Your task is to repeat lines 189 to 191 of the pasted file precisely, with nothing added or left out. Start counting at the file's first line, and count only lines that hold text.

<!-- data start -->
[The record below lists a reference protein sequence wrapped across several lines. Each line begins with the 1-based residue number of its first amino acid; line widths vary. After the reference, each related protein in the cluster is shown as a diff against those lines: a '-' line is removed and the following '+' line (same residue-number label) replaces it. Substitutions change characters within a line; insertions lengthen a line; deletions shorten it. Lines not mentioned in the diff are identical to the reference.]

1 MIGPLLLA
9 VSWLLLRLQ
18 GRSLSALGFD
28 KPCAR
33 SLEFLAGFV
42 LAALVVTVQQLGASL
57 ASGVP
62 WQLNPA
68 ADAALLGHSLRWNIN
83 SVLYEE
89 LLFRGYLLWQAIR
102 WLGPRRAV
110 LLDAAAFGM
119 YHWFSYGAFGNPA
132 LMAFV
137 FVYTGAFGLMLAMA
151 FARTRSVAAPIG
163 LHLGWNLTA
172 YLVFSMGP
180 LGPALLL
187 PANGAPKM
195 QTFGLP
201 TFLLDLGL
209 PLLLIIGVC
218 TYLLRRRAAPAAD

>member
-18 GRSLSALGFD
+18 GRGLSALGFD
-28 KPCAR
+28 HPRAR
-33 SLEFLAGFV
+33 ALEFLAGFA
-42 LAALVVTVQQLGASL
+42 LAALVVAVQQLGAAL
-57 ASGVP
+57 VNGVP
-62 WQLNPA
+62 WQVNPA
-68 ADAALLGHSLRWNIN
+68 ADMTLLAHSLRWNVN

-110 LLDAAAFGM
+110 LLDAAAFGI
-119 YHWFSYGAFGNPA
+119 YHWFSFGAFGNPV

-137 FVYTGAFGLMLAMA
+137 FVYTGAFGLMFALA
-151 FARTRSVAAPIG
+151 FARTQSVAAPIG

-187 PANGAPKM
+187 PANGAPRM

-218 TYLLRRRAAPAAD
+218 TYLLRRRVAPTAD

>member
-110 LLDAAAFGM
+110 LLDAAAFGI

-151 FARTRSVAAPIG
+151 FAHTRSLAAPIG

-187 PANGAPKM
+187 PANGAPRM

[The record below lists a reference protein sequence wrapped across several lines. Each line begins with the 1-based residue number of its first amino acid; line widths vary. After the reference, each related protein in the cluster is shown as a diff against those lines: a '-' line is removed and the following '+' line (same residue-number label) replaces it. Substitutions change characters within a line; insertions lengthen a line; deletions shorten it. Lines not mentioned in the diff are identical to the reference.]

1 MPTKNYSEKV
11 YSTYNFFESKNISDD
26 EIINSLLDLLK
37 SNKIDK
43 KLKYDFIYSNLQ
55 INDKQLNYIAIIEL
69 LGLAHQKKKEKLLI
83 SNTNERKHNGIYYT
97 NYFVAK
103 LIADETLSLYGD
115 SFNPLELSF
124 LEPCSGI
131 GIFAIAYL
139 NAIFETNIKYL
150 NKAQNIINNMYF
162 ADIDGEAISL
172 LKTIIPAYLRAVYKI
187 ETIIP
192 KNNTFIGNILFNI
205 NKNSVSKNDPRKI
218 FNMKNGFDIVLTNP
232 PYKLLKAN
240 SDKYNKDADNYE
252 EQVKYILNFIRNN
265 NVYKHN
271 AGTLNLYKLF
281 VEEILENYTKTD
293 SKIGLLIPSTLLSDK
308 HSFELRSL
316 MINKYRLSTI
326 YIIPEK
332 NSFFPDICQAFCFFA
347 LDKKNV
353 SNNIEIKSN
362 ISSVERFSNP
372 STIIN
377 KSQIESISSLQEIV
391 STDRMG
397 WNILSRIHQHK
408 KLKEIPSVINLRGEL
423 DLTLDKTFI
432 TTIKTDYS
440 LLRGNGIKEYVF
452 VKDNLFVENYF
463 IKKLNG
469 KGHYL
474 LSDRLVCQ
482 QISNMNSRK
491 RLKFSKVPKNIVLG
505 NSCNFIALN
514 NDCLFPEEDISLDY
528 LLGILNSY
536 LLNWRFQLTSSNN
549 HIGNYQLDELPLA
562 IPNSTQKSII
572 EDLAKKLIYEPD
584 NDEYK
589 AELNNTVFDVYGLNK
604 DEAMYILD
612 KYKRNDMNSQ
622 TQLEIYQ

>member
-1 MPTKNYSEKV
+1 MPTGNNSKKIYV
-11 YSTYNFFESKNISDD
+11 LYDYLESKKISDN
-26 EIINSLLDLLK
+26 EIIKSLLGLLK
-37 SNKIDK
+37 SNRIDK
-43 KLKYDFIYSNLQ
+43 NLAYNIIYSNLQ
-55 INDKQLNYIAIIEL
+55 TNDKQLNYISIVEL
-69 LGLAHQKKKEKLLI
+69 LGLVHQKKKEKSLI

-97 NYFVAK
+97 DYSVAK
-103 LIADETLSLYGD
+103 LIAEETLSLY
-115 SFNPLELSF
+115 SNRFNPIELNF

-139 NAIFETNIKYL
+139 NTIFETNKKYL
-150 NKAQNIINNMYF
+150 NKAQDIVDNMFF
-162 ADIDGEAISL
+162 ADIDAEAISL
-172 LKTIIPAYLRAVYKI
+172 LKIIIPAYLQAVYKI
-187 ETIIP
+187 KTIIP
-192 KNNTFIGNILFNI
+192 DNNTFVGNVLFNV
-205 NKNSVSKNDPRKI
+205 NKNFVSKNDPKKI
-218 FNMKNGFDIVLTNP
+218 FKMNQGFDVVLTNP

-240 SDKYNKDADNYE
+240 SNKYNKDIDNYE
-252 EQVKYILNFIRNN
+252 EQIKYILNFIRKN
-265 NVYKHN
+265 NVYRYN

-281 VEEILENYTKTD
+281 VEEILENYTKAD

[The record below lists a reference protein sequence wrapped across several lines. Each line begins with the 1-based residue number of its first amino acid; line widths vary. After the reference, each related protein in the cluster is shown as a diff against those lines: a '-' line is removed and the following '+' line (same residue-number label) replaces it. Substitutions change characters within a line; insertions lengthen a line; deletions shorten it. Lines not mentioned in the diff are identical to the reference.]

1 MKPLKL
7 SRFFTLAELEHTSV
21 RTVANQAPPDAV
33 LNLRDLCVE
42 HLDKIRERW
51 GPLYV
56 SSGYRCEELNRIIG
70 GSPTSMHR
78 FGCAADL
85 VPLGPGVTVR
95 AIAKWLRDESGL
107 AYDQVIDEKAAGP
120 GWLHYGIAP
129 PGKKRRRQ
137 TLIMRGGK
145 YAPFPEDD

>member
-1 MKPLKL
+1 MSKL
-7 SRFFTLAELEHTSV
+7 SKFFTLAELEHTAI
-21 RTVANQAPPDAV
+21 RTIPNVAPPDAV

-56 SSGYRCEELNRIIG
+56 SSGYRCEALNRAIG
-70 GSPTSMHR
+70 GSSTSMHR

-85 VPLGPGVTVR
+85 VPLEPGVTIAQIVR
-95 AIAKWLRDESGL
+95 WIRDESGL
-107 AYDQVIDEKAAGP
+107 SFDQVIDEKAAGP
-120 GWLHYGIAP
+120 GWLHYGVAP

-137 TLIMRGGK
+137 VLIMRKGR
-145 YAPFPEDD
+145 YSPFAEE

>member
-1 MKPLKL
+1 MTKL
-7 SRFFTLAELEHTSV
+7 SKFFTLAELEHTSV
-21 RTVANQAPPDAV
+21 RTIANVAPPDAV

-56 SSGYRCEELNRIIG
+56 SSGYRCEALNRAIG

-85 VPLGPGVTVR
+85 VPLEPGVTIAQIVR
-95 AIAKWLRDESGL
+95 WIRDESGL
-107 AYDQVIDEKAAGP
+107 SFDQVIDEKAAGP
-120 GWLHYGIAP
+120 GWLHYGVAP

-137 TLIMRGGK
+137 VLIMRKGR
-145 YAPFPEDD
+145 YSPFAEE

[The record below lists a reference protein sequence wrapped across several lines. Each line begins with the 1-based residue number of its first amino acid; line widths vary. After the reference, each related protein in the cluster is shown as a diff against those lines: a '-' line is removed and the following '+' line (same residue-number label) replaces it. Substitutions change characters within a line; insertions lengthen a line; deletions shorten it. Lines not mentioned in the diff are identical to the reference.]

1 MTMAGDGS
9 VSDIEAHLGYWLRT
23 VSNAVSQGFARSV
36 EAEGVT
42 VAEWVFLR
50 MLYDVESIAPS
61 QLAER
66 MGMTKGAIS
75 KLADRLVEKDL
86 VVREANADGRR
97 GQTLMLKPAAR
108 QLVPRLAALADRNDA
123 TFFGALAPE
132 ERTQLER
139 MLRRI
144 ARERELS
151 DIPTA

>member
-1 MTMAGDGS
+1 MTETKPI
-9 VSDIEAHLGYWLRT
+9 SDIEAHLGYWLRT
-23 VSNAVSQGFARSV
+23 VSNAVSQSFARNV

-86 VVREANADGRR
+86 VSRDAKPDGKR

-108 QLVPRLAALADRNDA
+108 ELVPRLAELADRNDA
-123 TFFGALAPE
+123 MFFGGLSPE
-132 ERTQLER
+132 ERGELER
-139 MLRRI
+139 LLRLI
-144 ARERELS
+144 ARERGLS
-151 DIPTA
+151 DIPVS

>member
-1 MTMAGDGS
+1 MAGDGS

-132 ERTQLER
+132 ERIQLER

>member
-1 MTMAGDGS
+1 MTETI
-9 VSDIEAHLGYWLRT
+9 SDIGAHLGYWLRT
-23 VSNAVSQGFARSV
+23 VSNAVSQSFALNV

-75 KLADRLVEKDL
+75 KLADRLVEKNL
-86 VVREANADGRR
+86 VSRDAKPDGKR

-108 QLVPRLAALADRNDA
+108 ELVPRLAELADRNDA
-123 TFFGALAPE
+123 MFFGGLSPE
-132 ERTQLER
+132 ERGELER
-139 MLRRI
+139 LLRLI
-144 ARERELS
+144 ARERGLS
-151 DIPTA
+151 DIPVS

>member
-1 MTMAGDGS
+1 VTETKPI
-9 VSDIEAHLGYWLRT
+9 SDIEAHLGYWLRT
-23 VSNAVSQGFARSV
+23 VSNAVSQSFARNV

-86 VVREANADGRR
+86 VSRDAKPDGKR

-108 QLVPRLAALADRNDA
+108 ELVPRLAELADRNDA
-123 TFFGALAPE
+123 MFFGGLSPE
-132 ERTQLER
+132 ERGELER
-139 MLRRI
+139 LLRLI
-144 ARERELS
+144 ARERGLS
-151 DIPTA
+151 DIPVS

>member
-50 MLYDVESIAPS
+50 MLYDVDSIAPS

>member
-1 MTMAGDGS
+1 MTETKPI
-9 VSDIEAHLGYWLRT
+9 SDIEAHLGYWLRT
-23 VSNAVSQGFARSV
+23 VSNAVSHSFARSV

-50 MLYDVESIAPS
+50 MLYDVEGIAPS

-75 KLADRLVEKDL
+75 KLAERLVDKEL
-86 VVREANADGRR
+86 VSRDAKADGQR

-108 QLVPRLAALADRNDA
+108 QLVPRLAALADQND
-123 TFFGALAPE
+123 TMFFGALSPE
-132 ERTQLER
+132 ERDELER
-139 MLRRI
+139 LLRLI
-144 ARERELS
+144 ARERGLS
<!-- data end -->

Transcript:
+7 SKFFTLAELEHTAI
-21 RTVANQAPPDAV
+21 RTIPNVAPPDAV